dbDoctor has reengineered the database monitoring process for Oracle and Sun Microsystems systems. ‘Databases touch each and every facet of your business. When they go down, all hell breaks loose and losses immediately start to accumulate,’ says Michael Misheff, vice president, sales and marketing, for dbDoctor.
reasons to outsource
Last month Bill Gates, the chairman of Microsoft, was giving a presentation to stock analysts when the ground shook. No, it wasn’t the power of the newest version of Microsoft Office he was displaying. At that moment Seattle, Washington was hit by a massive earthquake which caused billions of dollars in property damage.\x0d\x0a\x0d\x0aProperty owners prescient enough to have purchased earthquake insurance are now rebuilding with the funds they received from their insurance policies. The insurance companies have enough cash on hand to pay off their policy holders because they know how to underwrite risk.
Difficult business problems require solutions that are based on sound reasonings. The Internet and new economy have so drastically changed the way business is done that today’s top execs must focus on how to change their companies. Change is necessary as technology and markets evolve, despite whether a company is competing successfully or losing market share. Long-range plans keep getting shorter and shorter, and the need for risk management in such an environment is increasingly recognized as a competency. Most organizations now are a hybrid of some internal departments or divisions and some alliances with outsourcers for various business processes. Why do so many chief executive officers (CEOs) and chief information officers (CIOs) turn to outsourcing as a strategy to achieve their business objectives? Upon what reasoning do they base these decisions? Adam Braunstein, senior research analyst with the Robert Frances Group, whose clients are the top echelon of Fortune…
Building for Future Competition and Growth Dramatic technological changes now regularly unsettle our ways of doing business, and this trend promises to wreak even more havoc in the future as technological advances occur even more quickly. Future organizational success already depends on strategies to make companies more agile in their ability to change so that their competitors don’t pass them by. Where will your company be five years from now? Successful companies will have evolved to operate in fresh new, more effective ways. Motivational speaker and author, John L. Mason, advises people that if the shoe fits, they shouldn’t wear it, for they are not allowing room for growth. Companies that don’t change but continue to operate as they do today will become eccentric, for growth and success require change. To stay in the game, executives must decide to stop doing things the way they have always been done, realizing that organizations have limitations and can’t be good at everything. To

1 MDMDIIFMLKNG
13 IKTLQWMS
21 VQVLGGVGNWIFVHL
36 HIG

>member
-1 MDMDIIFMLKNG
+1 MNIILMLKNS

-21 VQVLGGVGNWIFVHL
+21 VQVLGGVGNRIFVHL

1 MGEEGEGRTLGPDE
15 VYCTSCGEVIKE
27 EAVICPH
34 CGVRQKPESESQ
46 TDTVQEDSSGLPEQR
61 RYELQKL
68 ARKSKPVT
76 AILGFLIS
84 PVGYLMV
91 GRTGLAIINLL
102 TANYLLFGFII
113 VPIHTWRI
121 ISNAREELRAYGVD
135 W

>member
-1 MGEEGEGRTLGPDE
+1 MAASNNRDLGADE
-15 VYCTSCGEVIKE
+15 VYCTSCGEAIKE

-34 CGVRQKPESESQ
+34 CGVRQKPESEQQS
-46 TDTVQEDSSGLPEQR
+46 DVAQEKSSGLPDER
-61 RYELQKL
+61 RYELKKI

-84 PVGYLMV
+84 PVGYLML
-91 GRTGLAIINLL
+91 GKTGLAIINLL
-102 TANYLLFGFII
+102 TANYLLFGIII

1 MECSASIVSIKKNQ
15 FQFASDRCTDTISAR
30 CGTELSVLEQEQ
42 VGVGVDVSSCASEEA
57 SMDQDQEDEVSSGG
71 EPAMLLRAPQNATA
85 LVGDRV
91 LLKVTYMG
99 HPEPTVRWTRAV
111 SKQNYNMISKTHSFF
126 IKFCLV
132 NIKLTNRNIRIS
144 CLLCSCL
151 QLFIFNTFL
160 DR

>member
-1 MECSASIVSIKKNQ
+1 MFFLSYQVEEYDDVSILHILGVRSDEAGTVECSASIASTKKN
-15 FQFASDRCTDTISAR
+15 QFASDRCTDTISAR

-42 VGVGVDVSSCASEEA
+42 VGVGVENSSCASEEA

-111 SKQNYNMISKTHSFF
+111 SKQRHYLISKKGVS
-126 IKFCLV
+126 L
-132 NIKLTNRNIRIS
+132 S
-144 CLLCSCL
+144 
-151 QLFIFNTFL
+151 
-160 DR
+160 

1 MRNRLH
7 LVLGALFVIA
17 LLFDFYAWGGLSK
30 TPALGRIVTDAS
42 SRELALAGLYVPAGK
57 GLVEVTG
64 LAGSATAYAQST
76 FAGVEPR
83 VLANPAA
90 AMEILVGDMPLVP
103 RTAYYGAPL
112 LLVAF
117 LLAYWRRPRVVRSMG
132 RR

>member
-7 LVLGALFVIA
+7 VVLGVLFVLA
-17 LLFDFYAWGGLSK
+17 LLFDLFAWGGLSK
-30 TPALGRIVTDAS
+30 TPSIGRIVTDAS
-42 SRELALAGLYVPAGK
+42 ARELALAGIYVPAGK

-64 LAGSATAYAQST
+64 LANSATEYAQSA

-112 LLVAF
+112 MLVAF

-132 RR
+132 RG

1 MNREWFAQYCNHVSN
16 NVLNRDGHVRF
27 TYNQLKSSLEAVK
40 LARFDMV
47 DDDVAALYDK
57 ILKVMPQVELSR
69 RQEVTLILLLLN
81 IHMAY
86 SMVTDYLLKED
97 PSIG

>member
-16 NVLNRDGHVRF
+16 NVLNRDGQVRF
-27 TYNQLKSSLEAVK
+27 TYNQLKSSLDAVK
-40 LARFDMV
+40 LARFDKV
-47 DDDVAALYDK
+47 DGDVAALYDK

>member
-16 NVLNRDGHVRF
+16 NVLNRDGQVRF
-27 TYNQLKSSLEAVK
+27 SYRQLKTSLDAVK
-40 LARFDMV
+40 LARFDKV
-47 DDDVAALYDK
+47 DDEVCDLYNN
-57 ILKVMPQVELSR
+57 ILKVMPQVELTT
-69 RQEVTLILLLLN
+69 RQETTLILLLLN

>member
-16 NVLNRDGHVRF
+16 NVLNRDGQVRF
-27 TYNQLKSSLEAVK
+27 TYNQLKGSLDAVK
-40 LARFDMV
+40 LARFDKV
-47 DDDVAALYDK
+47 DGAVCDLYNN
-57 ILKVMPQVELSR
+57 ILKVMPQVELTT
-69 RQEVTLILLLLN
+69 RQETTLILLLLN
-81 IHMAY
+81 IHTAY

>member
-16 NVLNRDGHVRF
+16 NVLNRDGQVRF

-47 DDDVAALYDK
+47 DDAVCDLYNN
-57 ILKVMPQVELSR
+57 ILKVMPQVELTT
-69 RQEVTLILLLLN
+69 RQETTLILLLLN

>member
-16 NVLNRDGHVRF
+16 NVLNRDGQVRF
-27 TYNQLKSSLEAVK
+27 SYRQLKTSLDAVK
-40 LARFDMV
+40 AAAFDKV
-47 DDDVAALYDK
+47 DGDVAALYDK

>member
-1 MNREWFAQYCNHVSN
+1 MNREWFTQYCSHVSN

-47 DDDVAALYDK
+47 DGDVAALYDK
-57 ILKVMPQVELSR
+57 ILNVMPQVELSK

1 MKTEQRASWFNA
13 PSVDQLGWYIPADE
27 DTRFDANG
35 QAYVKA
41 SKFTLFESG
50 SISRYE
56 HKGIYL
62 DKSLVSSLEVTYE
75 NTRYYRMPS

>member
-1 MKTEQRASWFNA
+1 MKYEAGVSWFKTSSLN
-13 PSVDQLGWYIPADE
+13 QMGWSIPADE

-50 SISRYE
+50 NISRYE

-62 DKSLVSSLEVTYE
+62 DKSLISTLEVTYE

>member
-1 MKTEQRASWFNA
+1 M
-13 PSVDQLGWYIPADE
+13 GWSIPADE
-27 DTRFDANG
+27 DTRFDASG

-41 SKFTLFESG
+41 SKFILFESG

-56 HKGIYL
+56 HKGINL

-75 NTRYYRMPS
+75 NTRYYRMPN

Corporate layoffs command the headlines. Inflation numbers are jumping up and the NASDAQ index is diving down. Yet some industries still can’t find enough people to meet their growing orders. Are we heading toward the locust years or new boom? While economists are debating the answer, businesses have to decide what to do. Should they hire more people to be ready for a surge? Or should they lay off staff to stay lean and mean in preparation for the hard times ahead? Decisions today can affect the bottom line tomorrow. But one thing is clear in the cloudy horizon: Outsourcing is one of the best tools to deal with change in uncertain times, says Michel Janssen, chief operating officer of Outsourcing Center in Dallas, Texas.
The I Love You virus did very unloving things to the computers of email readers who couldn’t resist opening the infected note. The malicious message did billions of dollars of damage. And an avalanche of email messages brought down Yahoo in a DDOS (distributed denial of service) attack. These high profile events made companies realize the Internet is full of lurkers and some of them are evil people.
Buyers are interested in transformation, says Joe Ragusa, vice president, Transformational Outsourcing for IBM Global Services, based in Somers, New York. They see outsourcing vendors as change agents who can provide the skills, processes and technology they need to enter the brave new economy. IT is enabling, adds Ragusa. The Web has created some strange bedfellows. Heated competitors are now working together in business-to-business (B2B) exchanges…
Long before the Internet, the travel industry has been in the forefront of computer automation. As far back as the 1970s, airlines that couldn’t harness technology effectively crashed and burned. (Pan Am and Eastern, for example.) But because of the complex nature of booking ocean liners, cruising has been the last bastion for manual bookings, according to David Anderson, vice president of technology for GoCruiseDirect.com, a Miami, Florida company.
Application service providers (ASP’s) promise to make all this go away. Rather than pay large license fees and hire swarms of consultants, companies may rent the software, or buy applications by the drink, paying so much per user, per month. Applications will be delivered to the desktop, over the Internet. Just pay the money, and someone else will buy, install, connect and configure everything. The allure is plain, and has aroused interest in the marketplace, and from service providers, including well-financed startups, as well as such stalwarts as Intel and Oracle. The appeal is especially strong to new and smaller companies, who can adopt standard functions from popular packages more easily than larger, long-established organizations.